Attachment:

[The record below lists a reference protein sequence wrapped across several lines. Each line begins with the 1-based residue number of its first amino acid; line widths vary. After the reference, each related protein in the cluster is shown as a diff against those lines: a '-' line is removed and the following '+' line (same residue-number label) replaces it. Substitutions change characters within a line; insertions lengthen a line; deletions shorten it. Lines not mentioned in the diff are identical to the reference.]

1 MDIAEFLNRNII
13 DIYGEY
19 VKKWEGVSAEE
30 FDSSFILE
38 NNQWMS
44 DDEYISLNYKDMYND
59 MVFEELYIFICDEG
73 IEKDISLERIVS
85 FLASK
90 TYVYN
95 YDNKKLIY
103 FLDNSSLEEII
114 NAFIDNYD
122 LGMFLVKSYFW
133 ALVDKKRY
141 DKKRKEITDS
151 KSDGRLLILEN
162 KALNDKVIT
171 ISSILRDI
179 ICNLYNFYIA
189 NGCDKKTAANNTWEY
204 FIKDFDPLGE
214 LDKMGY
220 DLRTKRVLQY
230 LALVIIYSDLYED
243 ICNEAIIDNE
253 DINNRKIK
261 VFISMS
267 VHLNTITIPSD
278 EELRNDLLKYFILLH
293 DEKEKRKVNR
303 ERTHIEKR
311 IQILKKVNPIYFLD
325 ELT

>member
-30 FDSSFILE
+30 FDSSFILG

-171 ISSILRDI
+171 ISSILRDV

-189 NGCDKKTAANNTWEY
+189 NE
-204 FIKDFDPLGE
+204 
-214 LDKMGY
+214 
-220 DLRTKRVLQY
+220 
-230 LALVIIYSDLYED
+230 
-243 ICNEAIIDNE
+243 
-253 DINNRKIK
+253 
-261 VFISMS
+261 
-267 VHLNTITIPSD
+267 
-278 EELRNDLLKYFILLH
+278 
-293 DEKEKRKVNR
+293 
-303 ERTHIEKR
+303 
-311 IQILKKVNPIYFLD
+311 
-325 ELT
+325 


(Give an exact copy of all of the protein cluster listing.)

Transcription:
[The record below lists a reference protein sequence wrapped across several lines. Each line begins with the 1-based residue number of its first amino acid; line widths vary. After the reference, each related protein in the cluster is shown as a diff against those lines: a '-' line is removed and the following '+' line (same residue-number label) replaces it. Substitutions change characters within a line; insertions lengthen a line; deletions shorten it. Lines not mentioned in the diff are identical to the reference.]

1 MDIAEFLNRNII
13 DIYGEY
19 VKKWEGVSAEE
30 FDSSFILE
38 NNQWMS
44 DDEYISLNYKDMYND
59 MVFEELYIFICDEG
73 IEKDISLERIVS
85 FLASK
90 TYVYN
95 YDNKKLIY
103 FLDNSSLEEII
114 NAFIDNYD
122 LGMFLVKSYFW
133 ALVDKKRY
141 DKKRKEITDS
151 KSDGRLLILEN
162 KALNDKVIT
171 ISSILRDI
179 ICNLYNFYIA
189 NGCDKKTAANNTWEY
204 FIKDFDPLGE
214 LDKMGY
220 DLRTKRVLQY
230 LALVIIYSDLYED
243 ICNEAIIDNE
253 DINNRKIK
261 VFISMS
267 VHLNTITIPSD
278 EELRNDLLKYFILLH
293 DEKEKRKVNR
303 ERTHIEKR
311 IQILKKVNPIYFLD
325 ELT

>member
-30 FDSSFILE
+30 FDSSFILG

-171 ISSILRDI
+171 ISSILRDV

-189 NGCDKKTAANNTWEY
+189 NE
-204 FIKDFDPLGE
+204 
-214 LDKMGY
+214 
-220 DLRTKRVLQY
+220 
-230 LALVIIYSDLYED
+230 
-243 ICNEAIIDNE
+243 
-253 DINNRKIK
+253 
-261 VFISMS
+261 
-267 VHLNTITIPSD
+267 
-278 EELRNDLLKYFILLH
+278 
-293 DEKEKRKVNR
+293 
-303 ERTHIEKR
+303 
-311 IQILKKVNPIYFLD
+311 
-325 ELT
+325 